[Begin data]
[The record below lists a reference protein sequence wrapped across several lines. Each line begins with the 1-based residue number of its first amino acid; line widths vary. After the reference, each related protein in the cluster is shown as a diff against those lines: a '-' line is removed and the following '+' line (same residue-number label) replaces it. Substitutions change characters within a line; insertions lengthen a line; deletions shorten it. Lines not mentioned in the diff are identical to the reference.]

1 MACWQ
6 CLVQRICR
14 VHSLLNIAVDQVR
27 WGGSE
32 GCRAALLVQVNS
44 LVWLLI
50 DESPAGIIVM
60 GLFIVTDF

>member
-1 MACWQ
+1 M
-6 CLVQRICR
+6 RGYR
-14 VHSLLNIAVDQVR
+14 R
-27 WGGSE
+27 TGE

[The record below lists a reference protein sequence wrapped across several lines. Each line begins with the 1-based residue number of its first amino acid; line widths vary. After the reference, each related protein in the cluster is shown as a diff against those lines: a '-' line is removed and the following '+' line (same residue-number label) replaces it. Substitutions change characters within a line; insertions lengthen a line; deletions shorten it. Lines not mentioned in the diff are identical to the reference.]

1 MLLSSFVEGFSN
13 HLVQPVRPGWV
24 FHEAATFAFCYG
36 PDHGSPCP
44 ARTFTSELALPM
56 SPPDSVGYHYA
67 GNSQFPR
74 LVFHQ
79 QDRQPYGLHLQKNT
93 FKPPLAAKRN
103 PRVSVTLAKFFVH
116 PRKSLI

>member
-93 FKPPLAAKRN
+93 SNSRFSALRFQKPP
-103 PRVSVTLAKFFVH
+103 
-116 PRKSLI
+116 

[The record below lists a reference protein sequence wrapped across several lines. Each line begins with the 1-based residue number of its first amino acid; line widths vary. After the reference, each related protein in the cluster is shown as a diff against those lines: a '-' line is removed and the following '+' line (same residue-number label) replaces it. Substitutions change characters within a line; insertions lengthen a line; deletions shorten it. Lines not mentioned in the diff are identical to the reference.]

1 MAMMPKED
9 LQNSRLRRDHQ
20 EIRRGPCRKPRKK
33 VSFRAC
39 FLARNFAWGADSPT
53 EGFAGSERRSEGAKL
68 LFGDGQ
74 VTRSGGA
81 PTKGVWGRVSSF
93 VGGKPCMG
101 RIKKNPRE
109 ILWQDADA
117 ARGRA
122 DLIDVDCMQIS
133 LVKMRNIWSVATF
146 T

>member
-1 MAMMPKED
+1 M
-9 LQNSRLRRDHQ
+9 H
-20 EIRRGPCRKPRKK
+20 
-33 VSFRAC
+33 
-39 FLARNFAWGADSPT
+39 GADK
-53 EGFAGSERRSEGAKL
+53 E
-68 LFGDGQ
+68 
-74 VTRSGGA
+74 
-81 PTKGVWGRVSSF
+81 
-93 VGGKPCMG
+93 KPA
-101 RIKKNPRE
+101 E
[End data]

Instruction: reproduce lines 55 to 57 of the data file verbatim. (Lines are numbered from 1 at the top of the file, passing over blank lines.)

146 T

>member
-1 MAMMPKED